So, Little Boy Green is determined to learn to ride a bicycle. We got him a bicycle a few weeks back, after months of him talking about learning to ride a bicycle with pedals. He wants to learn and is determined to, but - unhelpfully - does not want to be taught, not to ride a bicycle, and not anything else, at least not by his parents. He bats away our protecting arms holding the bicycle up, shouts “not you, me!” at Mrs Green’s gentle coaxing and, falling over in trying to pedal, steer and balance, cries in frustration at the effort and time learning takes. At bedtime, he mutters, half asleep, “I know how to ride a bicycle with pedals”. He doesn’t. But in his heart he already does. So it’s up to us to get him there, without him realising, letting him be and feel in control. Mrs Green is reading a new parenting book, feeling a little at a loss at this new stage when he no longer looks to mummy for support and unwavering devotion. Apparently, she tells me in a gloomy moment, things will get harder still until, one day, they leave home.
Raising children is hard work. So I have decided to try my hand at raising cultures, store bought, but nurtured and cared for by me at home. What is particularly exciting is that all you need to do with these little dudes is to feed them, all it takes is a spoon full of sugar to make the medicine do its work, warm them, give them time to grow (pretty much neglected at this stage) and then - unlike with our human offspring - eat them!
In fact making yogurt at home is so rewarding and satisfying that I am a little ashamed of not having tried it before. Truth be told, I have tried to make yogurt at home on more than one occasion and have failed at every attempt. I once received a very much asked for, “please, please buy me a yoghurt maker” gift, that just did not do the job. I gave up on homemade yogurt very quickly and it is not until very recently that I have given it another try. This newfound aspiration for homemade yoghurt arose mainly from the feeling of guilty embarrassment looking at the quantity of empty store bought yogurt pots that, although now recyclable in our borough, still produce a lot of waste (think of the energy it takes to make them and how much it then takes to convert them). The brands that we usually buy are also either really expensive or contain ingredients that leave us feeling uneasy about offering them to Little Boy Green.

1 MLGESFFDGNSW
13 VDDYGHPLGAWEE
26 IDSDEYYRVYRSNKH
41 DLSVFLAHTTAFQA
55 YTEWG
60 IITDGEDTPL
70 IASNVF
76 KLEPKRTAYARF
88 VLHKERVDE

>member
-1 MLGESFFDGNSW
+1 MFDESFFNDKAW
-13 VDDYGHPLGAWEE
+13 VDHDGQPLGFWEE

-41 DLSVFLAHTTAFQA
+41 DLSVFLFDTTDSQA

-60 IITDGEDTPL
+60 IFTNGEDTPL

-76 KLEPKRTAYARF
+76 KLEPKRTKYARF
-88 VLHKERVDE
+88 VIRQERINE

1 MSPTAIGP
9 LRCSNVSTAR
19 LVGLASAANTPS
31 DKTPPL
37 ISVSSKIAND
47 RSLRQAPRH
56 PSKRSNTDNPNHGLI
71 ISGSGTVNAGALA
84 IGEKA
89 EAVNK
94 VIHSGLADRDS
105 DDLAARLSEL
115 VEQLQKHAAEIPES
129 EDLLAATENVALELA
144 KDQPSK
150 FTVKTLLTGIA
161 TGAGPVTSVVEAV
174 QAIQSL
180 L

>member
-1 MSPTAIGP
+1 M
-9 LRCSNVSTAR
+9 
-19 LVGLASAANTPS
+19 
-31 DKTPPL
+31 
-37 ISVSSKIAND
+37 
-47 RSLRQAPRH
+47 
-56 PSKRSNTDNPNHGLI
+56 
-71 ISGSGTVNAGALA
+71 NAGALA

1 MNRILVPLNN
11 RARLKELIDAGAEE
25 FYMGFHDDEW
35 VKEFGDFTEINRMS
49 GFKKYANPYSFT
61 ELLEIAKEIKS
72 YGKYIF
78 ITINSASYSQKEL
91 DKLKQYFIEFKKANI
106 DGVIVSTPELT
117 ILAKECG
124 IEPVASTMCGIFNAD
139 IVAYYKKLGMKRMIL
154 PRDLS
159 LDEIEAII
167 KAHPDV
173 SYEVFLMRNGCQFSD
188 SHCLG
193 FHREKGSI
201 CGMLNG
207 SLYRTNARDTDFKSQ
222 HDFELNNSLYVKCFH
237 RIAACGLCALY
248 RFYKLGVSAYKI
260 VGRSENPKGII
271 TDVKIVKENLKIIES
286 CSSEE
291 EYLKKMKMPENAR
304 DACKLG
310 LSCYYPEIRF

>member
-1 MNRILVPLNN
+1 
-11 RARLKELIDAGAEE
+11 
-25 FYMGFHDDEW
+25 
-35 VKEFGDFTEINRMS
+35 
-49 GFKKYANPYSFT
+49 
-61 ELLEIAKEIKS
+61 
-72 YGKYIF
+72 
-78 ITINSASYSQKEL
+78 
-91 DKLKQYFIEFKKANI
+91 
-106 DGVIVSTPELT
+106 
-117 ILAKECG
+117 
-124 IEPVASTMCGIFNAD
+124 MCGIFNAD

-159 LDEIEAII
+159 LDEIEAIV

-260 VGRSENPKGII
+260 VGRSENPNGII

The “homemade” insistence was made so easy by the ‘Yogurt’ function on our newly purchased and much loved, Instant Pot. I have resisted sharing the results until I could come up with a "recipe" that most folk could use with an appliance that is very accessible: the oven.
Not much more is required. The only forward planning is sourcing some vegan yogurt culture, we have only been able to find it online and sent from the USA, the brand we used is Bella + Bella Non Dairy Yogurt Starter. It comes in sachets that are conveniently portioned for this recipe. They are not expensive, around a pound a pop. You will need a carton (1 litre) of the most basic soya milk you can find, nothing added, ingredients should only contain soya beans and water, and it should be UHT (long life). Otherwise a tablespoon of any sugar (to feed the culture), a large bowl for mixing and some glass storage jars should do the trick.
Why UHT soya milk? So that you do not have to go through the whole, heat it up, cool it down, wash the pot process... (the germs are dead)
I haven’t ventured into flavouring our yogurts, but we have used the Raw Chia Jam recipe to feel as if we can compete with our industrial heroes. Other than store bought soya and almond milk (a total failure) we have not experimented with many milks, though I imagine coconut milk would work.
- 1 litre soya milk
- 1 sachet yogurt probiotics
- 1 tbsp sugar
- Preheat oven (empty other than one rack) to 110c/230f
- Mix the ingredients gently in a blender or in a bowl with a whisk
- Pour the “milk” into individual glass jars (with lids, but do not cover/close till later)
- Once oven has reached 110c, turn off and place jars inside
- Close the door and do not open for 16 hours
- Seal jars and place in fridge and eat within a week.